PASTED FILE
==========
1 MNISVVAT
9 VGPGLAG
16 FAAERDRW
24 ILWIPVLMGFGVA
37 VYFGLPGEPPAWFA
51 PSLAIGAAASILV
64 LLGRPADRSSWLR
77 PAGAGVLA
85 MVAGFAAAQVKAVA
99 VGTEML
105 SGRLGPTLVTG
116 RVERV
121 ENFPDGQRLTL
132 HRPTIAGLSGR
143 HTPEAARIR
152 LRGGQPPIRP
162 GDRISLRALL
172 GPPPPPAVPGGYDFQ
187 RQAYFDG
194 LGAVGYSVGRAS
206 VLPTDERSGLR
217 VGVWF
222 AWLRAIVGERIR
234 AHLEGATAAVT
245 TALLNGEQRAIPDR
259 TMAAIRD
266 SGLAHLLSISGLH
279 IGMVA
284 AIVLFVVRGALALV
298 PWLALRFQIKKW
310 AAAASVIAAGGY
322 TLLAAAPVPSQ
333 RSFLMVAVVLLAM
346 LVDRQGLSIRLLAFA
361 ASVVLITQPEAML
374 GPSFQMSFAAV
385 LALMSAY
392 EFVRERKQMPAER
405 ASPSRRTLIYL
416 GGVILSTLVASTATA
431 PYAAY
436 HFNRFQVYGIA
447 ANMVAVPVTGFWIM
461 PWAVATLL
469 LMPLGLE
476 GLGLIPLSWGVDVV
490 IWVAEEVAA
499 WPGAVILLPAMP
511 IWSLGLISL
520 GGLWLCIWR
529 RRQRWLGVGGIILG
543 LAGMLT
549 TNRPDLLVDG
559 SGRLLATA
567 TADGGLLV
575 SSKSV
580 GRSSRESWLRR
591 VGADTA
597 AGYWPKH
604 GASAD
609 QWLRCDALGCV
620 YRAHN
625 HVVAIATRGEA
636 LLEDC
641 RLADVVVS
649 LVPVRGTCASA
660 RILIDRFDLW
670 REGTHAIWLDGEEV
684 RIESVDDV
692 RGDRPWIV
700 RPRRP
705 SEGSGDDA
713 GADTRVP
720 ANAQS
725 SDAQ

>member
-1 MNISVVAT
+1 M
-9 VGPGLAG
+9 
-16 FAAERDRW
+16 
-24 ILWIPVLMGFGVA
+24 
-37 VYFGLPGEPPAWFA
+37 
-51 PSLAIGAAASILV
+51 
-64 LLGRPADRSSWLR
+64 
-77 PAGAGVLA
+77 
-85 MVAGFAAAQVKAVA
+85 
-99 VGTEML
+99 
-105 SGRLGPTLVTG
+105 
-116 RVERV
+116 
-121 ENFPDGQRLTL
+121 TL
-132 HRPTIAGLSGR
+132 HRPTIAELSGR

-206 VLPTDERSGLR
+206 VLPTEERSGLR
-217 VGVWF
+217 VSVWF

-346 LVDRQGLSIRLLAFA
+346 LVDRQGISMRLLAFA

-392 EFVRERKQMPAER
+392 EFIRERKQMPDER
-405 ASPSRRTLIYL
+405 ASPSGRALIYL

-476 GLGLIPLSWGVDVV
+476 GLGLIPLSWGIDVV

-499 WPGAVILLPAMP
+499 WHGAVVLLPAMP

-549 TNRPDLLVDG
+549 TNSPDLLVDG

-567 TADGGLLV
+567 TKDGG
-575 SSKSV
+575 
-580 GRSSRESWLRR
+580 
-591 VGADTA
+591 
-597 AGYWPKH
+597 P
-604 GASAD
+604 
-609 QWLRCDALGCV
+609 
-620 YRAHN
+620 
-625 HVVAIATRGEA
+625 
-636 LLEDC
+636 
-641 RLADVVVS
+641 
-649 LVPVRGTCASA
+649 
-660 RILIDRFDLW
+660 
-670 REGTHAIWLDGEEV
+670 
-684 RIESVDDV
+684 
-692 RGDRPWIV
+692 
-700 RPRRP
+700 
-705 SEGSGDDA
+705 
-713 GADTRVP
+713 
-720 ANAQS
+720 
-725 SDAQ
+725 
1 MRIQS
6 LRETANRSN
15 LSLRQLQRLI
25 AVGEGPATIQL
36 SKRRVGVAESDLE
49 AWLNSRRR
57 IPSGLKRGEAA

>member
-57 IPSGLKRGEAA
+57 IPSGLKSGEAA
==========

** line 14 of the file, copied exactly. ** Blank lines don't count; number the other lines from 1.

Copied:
132 HRPTIAGLSGR